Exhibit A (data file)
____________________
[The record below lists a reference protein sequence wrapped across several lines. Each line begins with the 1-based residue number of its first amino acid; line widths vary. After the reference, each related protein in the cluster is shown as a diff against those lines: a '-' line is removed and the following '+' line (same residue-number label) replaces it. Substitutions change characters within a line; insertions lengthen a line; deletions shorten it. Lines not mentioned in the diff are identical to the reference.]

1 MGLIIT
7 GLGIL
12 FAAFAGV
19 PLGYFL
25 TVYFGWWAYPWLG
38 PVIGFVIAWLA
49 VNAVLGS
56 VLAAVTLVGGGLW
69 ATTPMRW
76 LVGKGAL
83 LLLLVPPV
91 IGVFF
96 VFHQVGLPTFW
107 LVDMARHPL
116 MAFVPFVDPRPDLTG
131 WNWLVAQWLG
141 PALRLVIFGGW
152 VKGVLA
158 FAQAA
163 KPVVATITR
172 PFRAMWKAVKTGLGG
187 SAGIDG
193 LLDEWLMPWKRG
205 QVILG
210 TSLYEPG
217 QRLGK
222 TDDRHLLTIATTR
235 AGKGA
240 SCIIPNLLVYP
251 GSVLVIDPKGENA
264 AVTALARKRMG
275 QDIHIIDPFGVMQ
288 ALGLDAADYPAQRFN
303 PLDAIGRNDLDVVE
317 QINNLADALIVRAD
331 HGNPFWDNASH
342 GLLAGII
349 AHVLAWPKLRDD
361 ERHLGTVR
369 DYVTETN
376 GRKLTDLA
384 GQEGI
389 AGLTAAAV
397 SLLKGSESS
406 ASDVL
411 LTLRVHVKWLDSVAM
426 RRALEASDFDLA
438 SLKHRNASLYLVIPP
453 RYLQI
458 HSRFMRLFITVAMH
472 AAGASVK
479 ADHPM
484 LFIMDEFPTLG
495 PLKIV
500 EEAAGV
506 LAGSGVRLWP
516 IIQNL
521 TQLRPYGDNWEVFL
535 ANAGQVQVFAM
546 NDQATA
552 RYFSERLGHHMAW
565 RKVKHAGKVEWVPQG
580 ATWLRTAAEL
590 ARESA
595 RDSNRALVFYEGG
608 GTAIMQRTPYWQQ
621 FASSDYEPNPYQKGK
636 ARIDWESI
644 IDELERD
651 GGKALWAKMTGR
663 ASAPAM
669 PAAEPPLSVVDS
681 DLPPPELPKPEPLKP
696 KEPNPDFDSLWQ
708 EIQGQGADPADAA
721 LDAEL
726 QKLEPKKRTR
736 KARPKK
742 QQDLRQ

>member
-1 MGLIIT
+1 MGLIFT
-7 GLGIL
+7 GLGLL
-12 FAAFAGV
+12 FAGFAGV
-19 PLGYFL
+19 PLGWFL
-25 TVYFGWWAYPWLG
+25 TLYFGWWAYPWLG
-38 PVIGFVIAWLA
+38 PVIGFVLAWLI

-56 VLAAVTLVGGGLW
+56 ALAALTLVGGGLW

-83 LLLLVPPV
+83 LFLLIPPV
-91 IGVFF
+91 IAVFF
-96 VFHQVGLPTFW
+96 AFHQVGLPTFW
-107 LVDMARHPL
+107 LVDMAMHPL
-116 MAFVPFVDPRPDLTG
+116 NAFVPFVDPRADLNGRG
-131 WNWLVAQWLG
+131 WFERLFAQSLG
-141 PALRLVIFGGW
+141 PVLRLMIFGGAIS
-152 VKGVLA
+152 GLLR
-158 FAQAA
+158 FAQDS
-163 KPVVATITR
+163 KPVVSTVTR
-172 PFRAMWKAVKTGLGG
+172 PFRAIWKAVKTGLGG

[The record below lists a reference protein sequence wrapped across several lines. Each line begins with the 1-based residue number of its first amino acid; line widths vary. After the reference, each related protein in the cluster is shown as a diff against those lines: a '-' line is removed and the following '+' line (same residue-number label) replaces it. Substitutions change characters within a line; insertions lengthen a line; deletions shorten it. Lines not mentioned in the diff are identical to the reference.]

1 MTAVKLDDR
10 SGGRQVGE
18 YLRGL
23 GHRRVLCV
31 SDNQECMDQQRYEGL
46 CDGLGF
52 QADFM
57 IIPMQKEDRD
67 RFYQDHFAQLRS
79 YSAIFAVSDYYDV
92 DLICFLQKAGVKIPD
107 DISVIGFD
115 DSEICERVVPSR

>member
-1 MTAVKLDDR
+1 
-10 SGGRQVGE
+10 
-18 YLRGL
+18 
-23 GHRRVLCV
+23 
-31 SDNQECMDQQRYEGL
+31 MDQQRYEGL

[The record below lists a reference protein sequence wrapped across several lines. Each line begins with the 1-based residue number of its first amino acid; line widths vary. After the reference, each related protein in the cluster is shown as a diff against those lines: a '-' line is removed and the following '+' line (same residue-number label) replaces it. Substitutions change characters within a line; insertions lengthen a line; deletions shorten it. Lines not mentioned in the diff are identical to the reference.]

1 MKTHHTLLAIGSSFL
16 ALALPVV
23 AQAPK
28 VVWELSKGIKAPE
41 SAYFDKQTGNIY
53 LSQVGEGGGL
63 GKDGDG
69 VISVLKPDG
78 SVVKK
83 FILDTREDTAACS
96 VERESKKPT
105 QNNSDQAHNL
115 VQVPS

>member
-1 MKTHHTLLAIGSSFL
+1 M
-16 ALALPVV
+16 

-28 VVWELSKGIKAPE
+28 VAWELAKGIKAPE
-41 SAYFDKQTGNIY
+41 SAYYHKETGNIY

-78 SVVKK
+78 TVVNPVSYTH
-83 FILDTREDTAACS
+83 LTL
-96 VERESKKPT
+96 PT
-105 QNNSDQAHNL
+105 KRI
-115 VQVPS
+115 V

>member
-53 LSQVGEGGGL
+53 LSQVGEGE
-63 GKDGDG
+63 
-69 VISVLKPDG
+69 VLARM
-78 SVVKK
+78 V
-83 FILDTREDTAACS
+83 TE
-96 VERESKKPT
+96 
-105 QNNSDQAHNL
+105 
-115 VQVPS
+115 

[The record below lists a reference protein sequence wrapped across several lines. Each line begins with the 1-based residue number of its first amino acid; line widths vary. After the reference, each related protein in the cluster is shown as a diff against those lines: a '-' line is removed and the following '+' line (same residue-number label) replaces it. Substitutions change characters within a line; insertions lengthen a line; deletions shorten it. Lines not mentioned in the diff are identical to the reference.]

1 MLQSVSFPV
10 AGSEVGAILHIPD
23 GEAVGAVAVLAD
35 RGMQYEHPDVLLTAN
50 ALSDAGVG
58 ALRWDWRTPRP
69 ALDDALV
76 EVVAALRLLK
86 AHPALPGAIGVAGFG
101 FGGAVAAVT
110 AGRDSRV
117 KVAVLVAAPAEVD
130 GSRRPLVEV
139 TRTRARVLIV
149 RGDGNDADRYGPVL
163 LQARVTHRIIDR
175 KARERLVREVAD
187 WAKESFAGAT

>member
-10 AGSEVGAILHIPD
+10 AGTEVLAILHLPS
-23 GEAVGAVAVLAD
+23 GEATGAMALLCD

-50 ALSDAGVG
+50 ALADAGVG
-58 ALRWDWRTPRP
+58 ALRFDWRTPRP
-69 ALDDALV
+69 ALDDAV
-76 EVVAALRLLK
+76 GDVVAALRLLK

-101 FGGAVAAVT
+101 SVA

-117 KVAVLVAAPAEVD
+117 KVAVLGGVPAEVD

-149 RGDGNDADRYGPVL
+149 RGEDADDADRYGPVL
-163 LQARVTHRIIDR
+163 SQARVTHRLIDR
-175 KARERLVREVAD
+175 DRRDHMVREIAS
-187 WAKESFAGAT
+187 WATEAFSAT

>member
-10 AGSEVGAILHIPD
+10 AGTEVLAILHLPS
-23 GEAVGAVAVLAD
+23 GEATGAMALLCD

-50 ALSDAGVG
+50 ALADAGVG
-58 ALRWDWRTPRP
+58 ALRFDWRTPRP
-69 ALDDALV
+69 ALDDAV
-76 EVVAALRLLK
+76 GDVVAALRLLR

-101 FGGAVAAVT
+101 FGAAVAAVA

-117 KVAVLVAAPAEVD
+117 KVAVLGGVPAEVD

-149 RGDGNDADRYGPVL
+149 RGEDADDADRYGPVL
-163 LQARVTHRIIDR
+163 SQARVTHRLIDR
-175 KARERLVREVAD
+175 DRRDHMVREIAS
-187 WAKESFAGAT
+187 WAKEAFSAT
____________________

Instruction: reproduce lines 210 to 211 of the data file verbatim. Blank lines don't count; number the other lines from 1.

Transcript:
175 KARERLVREVAD
187 WAKESFAGAT